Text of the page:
Statement by David A. Ridenour, Vice President of The National Center for Public Policy Research, at the "Just Say No to ClimateCare" rally held on the West side of the U.S. Capitol, October 30, 1997
Last week, President Clinton announced his strategy for the current negotiations in Bonn and the upcoming negotiations in Kyoto. I like to call it Clinton-Lite: It has half the controversy of his previous approach, but the same bad economic aftertaste.
The plan calls for bringing down greenhouse gas emissions to 1990 levels by 2008-2012 using tax incentives and through the development of an tradeable emissions permit scheme -- a system supposedly less economically disruptive because it would permit companies to exceed limits on greenhouse gas emissions by permitting them to purchase unused permits from overseas.
The key difference between these tradeable permits and their leading alternative, a carbon tax, seems to be that one is called a tax while the other is called a permit, making the later less controversial, more politically feasible. But whether a company must buy permits or pay a tax to emit carbon dioxide makes little difference. In either case, the economy will be slowed, disposable income will drop, and people will be made to suffer. A study by the respected econometrics firm The WEFA Group found that the cumulative Gross Domestic Product loss over 20-years of a Clinton-style permits scheme would be over $3.3 trillion.
At The National Center for Public Policy Research, we're particularly concerned about the impact sharp restrictions on greenhouse gas emissions will have on the poor and minorities.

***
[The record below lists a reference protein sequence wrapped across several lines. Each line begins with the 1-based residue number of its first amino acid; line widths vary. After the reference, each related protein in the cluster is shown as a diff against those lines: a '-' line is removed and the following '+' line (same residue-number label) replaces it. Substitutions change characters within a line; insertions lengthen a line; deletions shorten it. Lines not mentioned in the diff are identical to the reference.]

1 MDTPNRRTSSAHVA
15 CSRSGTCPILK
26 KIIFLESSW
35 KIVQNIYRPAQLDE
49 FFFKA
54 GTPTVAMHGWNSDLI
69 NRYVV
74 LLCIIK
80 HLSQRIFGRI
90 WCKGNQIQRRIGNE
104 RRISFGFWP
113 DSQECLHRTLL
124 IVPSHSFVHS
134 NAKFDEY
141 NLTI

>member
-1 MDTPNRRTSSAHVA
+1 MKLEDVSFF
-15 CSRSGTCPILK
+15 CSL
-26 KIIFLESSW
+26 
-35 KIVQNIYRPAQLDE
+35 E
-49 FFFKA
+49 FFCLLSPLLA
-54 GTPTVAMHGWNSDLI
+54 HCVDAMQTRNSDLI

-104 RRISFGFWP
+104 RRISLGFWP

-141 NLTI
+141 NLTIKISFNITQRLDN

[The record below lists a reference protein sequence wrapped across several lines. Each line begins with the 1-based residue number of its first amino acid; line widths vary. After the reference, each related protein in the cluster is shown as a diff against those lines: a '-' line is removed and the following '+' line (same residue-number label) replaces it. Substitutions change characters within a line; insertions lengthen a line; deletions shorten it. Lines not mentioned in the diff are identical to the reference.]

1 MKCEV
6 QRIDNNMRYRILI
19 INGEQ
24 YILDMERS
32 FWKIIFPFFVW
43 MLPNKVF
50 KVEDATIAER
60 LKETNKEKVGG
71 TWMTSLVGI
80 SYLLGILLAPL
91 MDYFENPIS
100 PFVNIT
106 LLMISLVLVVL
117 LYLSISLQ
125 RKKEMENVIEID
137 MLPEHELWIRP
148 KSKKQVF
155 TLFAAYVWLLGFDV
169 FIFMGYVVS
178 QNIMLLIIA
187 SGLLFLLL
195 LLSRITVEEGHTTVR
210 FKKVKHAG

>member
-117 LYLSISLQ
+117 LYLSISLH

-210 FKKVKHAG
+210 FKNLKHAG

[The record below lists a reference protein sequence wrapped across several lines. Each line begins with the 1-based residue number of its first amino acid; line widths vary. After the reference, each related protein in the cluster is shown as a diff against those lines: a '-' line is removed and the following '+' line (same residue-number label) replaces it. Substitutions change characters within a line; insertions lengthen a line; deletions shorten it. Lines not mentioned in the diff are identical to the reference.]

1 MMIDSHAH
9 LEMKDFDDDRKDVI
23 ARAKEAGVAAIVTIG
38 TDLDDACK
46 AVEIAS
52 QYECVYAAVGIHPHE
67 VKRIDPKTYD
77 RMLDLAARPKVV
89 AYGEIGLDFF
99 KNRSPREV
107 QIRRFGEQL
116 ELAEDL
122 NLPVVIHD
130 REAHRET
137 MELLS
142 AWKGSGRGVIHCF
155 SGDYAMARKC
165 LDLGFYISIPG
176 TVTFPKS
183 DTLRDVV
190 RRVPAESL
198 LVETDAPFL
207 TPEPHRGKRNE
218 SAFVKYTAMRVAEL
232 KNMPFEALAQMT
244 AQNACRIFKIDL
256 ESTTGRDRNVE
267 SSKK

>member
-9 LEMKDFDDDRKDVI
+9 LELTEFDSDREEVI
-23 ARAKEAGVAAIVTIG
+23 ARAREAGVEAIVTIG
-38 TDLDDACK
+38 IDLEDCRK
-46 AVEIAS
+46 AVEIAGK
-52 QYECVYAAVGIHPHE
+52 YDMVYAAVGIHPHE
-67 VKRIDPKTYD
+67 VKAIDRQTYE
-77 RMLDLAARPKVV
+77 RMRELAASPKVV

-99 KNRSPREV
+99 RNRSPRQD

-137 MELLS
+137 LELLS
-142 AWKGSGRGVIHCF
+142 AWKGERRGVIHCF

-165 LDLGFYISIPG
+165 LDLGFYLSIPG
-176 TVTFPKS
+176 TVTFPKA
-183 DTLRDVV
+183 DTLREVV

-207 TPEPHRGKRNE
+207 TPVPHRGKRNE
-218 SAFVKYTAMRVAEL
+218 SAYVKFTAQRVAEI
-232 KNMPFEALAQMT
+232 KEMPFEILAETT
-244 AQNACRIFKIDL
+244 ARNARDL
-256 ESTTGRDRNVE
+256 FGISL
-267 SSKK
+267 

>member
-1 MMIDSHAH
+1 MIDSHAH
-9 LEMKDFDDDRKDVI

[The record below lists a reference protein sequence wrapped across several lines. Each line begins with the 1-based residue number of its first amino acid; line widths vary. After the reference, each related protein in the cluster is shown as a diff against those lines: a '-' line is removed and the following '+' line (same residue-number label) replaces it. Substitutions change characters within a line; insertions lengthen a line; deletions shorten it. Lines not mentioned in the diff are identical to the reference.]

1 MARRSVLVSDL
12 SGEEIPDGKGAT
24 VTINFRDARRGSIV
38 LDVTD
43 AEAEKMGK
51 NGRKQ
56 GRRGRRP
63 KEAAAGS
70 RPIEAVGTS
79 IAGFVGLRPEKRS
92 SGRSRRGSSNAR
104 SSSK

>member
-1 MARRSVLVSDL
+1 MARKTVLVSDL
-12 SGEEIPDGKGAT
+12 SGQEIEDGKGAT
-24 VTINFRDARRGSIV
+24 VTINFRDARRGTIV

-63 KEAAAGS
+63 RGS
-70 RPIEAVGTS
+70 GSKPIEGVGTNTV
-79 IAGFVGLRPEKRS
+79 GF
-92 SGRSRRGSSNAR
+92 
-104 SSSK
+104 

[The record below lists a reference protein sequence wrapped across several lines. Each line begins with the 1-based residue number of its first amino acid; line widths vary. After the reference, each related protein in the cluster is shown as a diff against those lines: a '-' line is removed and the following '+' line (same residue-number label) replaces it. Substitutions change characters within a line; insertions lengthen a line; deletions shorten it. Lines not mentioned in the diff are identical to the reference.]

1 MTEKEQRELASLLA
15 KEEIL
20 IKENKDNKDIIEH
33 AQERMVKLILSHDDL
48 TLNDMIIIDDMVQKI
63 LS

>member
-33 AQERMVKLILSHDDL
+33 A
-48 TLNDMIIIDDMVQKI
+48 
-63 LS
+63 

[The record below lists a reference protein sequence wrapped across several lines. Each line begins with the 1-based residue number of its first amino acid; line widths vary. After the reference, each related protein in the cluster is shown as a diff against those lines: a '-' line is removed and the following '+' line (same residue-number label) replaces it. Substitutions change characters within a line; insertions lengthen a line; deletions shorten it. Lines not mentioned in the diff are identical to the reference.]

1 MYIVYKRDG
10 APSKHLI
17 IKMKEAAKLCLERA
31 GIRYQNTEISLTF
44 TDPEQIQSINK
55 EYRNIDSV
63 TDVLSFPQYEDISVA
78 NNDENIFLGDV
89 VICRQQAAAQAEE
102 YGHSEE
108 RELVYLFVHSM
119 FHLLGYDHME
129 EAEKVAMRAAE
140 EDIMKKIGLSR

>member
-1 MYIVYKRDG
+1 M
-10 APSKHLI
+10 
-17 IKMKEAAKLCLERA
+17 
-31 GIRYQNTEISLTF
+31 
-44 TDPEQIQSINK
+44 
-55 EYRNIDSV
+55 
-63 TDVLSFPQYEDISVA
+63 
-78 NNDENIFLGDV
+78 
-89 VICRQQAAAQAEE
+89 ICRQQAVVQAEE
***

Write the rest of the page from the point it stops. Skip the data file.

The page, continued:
One study suggests that returning emissions to 1990 levels by 2010 will slow Gross Domestic Product growth by one percent annually, reduce income and wages by between five and ten percent per year and worse, change the distribution of income against the poor. The poorest 20% of Americans stand to lose up to 10% of their incomes while the wealthiest fifth could gain up to 2% in their income. With minorities earning on average just 70-75% the salaries of whites, they make up a disproportionate number of the poor and thus have the most to lose.
Tragically, such income losses can have dire implications for public health as people use additional income for such things as health care, better nutrition, and safer, better housing. Its been estimated that for every $5-$11.5 billion in regulatory costs, one person dies prematurely each year. Assuming it costs $200 billion per year to stabilize our greenhouse gas emissions, between 17,000 and 40,000 Americans could die prematurely.
Sadly, such a sacrifice would be made despite the fact that both satellite and weather balloon data indicate that the temperature of the planet has been declining over the past 18 years.
The balance of evidence -- to use the U.N.'s lingo -- now suggests that some scientists will do anything to ensure that their access to federal grants for global warming research continues. We must not place their greed above the needs of America's most disadvantaged citizens.
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